The media are judged to have played a crucial role in determining successive governments' response to AIDS. Berridge (1992) points out that the media have always played a role in the construction and presentation of disease, but AIDS figured prominently in media coverage throughout the 1980s: AIDS was the first 'media disease' (Street 1988). It was widely reported in news broadcasts, newspapers, television documentaries as well as soap operas and people identified television and the press as their most important source of information about the disease. Many people living with HIV and AIDS have testified to the impact of media coverage on their lives. Norman Fowler, Secretary of State for Health during the height of the crisis, has spoken of the 'magnificent' efforts of the media as part of the government's campaign to educate the public about AIDS. For Berridge there is an evident correlation between the media treatment of the disease and the development of AIDS policy (1992:16). In particular, the media played a 'critical role in generating a growing sense of crisis and in focussing on issues with which the government and their advisors had to deal' (Strong and Berridge 1990:247). But this assessment has proved contentious. Fox, Day and Klein (1989) argue that the influence of the media on policy makers was minimal. Ministers and civil servants were able to make policy on the basis of rational needs and professional advice in the face of the growing hysteria of the mass media.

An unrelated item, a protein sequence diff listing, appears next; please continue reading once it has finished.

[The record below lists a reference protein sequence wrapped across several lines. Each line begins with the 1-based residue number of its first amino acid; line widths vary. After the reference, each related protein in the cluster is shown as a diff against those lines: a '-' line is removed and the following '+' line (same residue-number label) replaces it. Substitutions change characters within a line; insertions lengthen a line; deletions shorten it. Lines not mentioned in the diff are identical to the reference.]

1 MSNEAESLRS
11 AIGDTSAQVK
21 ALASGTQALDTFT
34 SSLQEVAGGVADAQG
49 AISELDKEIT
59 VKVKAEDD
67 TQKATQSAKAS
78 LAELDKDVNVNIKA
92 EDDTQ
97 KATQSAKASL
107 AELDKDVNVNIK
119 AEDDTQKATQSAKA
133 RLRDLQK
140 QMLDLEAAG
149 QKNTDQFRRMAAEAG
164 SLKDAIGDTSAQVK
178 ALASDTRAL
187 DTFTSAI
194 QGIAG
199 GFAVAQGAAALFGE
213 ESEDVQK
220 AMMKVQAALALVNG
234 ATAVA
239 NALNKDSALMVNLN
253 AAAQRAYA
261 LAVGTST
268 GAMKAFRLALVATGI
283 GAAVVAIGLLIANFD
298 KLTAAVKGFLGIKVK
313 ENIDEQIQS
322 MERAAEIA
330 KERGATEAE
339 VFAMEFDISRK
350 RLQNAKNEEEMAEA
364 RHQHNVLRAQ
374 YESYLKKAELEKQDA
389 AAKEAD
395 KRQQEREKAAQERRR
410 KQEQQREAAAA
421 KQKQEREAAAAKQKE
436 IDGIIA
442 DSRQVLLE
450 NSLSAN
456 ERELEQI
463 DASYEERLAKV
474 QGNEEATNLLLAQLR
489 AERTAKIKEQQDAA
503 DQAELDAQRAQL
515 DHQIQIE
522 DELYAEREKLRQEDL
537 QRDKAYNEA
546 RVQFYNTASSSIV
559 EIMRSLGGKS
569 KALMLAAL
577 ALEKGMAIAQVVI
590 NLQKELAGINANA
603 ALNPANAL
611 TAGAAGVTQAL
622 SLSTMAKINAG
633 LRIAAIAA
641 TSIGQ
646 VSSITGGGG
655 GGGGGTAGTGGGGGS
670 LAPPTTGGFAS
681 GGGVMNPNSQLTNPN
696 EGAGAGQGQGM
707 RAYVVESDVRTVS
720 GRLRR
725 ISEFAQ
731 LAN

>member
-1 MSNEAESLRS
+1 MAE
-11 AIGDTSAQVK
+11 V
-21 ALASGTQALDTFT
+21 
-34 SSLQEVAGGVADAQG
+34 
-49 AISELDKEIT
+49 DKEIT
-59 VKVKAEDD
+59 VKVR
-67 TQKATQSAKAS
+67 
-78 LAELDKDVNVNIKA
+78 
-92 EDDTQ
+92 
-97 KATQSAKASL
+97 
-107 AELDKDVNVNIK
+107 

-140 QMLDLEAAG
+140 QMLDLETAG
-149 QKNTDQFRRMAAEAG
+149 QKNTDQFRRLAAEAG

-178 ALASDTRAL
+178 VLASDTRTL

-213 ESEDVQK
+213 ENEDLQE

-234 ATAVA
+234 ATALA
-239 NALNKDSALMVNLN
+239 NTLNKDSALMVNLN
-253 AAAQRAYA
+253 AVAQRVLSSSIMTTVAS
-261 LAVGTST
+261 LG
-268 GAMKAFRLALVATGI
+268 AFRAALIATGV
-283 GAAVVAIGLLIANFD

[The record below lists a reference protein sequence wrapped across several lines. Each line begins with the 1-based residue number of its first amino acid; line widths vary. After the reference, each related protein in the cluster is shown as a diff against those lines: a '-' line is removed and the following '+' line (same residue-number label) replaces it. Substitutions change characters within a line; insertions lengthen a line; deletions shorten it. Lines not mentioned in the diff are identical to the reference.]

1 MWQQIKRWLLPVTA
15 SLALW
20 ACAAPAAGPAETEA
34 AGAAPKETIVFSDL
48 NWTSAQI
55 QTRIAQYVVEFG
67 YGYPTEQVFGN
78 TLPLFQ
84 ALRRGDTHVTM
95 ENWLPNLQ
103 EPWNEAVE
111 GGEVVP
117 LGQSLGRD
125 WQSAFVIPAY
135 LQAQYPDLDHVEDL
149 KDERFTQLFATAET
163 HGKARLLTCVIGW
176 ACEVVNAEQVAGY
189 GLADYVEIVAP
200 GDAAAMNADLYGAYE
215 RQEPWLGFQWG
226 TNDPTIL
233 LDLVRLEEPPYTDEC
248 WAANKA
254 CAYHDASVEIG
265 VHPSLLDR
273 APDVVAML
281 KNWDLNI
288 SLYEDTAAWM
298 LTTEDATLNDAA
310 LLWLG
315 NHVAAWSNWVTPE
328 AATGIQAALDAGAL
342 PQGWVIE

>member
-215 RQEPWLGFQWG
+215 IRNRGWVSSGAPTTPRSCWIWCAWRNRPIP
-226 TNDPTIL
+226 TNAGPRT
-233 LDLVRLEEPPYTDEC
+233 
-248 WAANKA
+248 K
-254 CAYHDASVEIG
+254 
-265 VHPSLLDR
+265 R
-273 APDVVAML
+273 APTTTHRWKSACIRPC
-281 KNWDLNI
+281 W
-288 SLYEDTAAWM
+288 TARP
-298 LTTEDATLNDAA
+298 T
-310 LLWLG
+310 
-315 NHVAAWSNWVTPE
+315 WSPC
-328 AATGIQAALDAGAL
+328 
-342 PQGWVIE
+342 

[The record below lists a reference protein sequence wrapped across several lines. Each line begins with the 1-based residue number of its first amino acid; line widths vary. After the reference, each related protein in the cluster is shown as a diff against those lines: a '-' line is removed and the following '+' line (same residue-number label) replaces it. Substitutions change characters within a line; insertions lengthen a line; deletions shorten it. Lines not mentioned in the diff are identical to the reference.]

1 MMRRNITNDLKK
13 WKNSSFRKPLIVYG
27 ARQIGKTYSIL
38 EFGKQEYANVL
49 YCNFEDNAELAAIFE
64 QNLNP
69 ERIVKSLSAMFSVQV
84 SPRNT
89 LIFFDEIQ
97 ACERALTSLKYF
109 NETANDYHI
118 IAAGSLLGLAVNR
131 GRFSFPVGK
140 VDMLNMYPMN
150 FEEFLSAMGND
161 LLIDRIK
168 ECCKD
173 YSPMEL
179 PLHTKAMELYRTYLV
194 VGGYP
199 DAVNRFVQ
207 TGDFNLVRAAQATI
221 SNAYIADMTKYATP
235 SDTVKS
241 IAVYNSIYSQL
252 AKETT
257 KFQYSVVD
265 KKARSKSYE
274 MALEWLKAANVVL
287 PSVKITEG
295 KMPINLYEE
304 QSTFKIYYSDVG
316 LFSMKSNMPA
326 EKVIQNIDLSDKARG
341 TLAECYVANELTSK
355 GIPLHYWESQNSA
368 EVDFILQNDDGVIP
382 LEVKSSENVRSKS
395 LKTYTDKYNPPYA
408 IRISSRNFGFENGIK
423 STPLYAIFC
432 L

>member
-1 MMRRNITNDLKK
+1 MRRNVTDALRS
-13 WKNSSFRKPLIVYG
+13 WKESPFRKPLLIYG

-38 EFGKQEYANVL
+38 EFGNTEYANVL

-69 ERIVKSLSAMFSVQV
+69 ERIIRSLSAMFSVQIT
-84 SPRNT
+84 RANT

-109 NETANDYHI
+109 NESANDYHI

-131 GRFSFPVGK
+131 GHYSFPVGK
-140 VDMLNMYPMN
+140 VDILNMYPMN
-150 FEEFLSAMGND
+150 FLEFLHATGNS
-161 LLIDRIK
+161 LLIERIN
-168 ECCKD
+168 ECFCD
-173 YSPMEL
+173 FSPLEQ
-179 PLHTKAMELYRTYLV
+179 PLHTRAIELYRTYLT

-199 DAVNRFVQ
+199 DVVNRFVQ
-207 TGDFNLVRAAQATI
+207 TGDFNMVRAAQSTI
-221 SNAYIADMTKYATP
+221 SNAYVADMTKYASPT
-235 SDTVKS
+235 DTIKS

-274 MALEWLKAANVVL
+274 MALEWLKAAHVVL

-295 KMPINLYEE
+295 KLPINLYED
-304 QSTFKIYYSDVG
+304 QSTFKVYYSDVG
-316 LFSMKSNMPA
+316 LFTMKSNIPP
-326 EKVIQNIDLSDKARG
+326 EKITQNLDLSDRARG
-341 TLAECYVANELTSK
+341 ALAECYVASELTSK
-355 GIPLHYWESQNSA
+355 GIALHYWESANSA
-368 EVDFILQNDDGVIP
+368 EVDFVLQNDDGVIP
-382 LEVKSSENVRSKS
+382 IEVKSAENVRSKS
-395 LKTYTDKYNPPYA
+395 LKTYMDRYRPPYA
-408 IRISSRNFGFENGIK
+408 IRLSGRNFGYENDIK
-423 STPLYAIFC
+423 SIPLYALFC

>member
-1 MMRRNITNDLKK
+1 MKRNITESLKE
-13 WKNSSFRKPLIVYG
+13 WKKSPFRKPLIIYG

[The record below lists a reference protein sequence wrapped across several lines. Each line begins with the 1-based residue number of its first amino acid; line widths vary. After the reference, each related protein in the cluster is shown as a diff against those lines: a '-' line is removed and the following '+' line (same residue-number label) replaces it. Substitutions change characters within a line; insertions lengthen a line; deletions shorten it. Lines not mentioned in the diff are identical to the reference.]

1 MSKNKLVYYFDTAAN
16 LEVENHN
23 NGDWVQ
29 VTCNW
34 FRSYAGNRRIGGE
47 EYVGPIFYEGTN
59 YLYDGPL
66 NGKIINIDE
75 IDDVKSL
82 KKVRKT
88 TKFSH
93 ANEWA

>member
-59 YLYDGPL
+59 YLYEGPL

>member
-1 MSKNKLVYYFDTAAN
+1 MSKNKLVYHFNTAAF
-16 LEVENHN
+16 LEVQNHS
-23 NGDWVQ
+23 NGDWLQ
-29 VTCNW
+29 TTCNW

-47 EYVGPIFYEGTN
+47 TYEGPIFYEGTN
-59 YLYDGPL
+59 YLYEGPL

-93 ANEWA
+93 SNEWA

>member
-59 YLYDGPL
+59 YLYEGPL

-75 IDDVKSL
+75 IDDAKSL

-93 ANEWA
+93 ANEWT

This chapter explores two related aspects of the media's role in shaping policy on AIDS-and in helping people to learn about the disease. First, the media response to AIDS is examined; this response was not homogeneous. There were obvious differences between particular media, but even within the press and television it is possible to identify a number of agendas and attitudes. A struggle took place inside media organisations, between editors and reporters and crucially between specialist correspondents and general reporters, about rival ways in which to frame the understanding of the disease. The outcome of this struggle assumed different forms in the various news organisations. Consequently, public understanding and policy makers' perceptions of AIDS were shaped by a range of media accounts of the disease.
A second aspect of the connection between the media and policy concerns